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The Washington Post, "How Long Do We Live With Blackmail?."

An op-ed for The Washington Post detailing the need to adhere to the original terms set out by the 1994 agreed framework between the United States and North Korea.

Mar 27, 1999
AUTHOR: Henry Sokolski and Victor Gilinsky
How Long Do We Live With Blackmail (PDF) 13.62 KB

How Long Do We Live With Blackmail?

In this year's State of the Union address, in Secretary of State Madeleine Albright's confirmation testimony and in other statements, the administration has reemphasized the importance of its 1994 nuclear deal with the North Koreans under which they quit their indigenous nuclear program in return for two modern U.S.-type nuclear power reactors. Unfortunately, the deal gradually has changed into something even less desirable than the questionable proposition that was negotiated in 1994. At a minimum, we should get back to original arrangement.

Two years ago, when the White House was selling the "Agreed Framework" to Congress, its chief virtue was said to be reciprocity. It was a safe arrangement, the administration said, because the U.S. steps--site construction, shipping of key nuclear components, start of operation of the first plant and so on--would be matched by North Korea's steps in dismantling its plutonium production complex. This complex still includes a small operating reactor and its fuel, a reprocessing plant for extracting plutonium from irradiated fuel and two reactors under construction.

The State Department insisted two years ago that we could terminate the deal at any point if the North Koreans did not reciprocate. But the way the deal is now interpreted, the North Koreans don't have to do anything to reduce their weapon potential until nearly the time when we supply the first of the two large modern power reactors and much of the equipment for the second.

To qualify for the deal, the North Koreans certainly do not have to tone down their terrorism against the South. The killings by submarine commandos and the more recent assassination of a North Korean defector have demonstrated that. South Korea, which is supplying the reactors and footing most of the expense, halted work on the project and asked for an apology from the North. The North Koreans had stopped work on "canning" the irradiated fuel from the small power reactor, a kind of flick of the dragon's tail reminding everyone that the weapon potential is still there. The U.S. administration quickly fell into line, let out that the South's approach was naive and made it clear it was impatient to get on with the nuclear project.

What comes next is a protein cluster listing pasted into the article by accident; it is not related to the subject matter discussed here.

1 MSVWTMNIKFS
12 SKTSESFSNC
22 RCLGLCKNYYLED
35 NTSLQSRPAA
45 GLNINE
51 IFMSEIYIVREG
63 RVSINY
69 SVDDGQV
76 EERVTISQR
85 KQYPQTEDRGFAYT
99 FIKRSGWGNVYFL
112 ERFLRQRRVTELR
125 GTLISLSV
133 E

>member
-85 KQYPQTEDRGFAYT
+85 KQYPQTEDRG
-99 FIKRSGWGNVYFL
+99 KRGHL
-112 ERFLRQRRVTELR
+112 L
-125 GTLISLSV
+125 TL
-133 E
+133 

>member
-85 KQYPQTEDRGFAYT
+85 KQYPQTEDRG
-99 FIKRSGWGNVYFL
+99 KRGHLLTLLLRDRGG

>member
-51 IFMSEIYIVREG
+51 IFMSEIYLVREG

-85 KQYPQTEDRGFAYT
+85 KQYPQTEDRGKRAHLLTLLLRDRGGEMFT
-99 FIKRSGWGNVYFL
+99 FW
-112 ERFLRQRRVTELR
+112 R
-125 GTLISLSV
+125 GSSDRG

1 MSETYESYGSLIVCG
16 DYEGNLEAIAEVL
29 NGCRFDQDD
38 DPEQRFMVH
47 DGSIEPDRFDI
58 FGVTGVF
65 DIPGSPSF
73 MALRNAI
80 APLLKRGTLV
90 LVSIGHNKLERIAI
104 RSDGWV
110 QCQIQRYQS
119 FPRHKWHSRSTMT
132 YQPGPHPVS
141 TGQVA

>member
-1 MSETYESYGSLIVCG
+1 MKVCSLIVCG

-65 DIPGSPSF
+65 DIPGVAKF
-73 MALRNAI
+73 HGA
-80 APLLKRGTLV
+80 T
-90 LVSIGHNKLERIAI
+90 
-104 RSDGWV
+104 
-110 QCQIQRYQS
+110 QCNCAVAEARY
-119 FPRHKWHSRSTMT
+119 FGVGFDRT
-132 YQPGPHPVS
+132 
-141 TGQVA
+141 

The way things stand now, the North Koreans do not have to ship the plutonium-laden fuel out of the country until the first of the two large reactors is built and before it goes into operation--at least six years from now. And the North does not have to dismantle anything until the second of the two reactors is built (but before it goes into operation). That could be 10 years from now, or never. That means that, barring some political change in the North, we will continue to be blackmailed by the threat of a restart of the weapons program.

One of the selling points of the "Agreed Framework" was that before any "key" nuclear components are shipped, which by law require a U.S.-North Korean agreement for cooperation, the North will let the International Atomic Energy Agency (IAEA) inspect two disputed waste sites to check on the possibility of North Korean cheating on the Nuclear Nonproliferation Treaty. It was the North's refusal to allow such inspections that started the entire nuclear imbroglio.

North Korea still refuses to allow such inspections, and likely by the time the IAEA gets to carry them out (if it does at all) the information will be stale and inconclusive. The agreement requires only that North Korea satisfy the IAEA, not that we find out what happened. We can be sure this hold point will not amount to much. The unspoken universal assumption that this is so constitutes a reinterpretation of the agreement in favor of North Korea.

To pay too much blackmail is also dangerous. The only way to make sense of the arrangement as negotiated is to reemphasize the element of reciprocity. We propose that the United States read the agreement to require Pyongyang to dismantle its plutonium production complex in step with the construction of the large modern power plants. The North should:

  • Dismantle its reprocessing plant and begin shipping its irradiated fuel out of the country before the United States signs a nuclear cooperation agreement.
  • Tear down its small operating reactor and complete shipping of its spent fuel by the time the first new power reactor is finished.
  • Dismantle its two partially completed indigenous "power" reactors in step with the construction of the second U.S.-type reactor.
  • It would be hard for North Korea to argue that it still needs the power from its tiny "research" reactor after the first (200 times larger) new reactor is operating. And why would it then need the reprocessing plant except to threaten a restarting of the nuclear weapon program? This observation contains the answer to the obvious criticism of our proposal; that is, how are we going to get North Korea to agree to dismantle its plutonium production plants in step with the construction of the new reactors? Well, how are we going to get North Korea to do it when the two reactors are built and we have even less leverage?
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